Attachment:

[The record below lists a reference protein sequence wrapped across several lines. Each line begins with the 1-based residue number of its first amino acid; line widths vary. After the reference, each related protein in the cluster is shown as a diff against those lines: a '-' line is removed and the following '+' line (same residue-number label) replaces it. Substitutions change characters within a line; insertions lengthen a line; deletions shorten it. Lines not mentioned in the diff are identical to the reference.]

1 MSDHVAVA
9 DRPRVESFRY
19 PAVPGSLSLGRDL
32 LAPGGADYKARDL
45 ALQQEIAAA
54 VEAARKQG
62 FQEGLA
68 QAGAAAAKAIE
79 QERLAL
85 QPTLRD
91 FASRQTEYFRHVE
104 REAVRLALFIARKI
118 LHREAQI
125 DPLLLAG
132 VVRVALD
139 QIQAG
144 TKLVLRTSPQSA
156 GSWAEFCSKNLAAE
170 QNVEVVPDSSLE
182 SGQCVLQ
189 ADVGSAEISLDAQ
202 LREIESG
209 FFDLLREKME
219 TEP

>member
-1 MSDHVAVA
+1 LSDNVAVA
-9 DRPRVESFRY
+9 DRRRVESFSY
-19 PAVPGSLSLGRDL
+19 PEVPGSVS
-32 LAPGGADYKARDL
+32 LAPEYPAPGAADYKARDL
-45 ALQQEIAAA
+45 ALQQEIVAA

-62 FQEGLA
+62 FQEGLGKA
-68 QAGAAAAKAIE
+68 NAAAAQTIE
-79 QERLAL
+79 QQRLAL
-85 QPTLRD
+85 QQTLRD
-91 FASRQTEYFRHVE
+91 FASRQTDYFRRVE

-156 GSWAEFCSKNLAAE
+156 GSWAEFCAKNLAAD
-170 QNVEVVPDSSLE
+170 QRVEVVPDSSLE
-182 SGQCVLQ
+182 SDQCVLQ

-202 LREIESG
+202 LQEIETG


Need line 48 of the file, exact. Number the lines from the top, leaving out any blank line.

+156 GSWAEFCAKNLAAD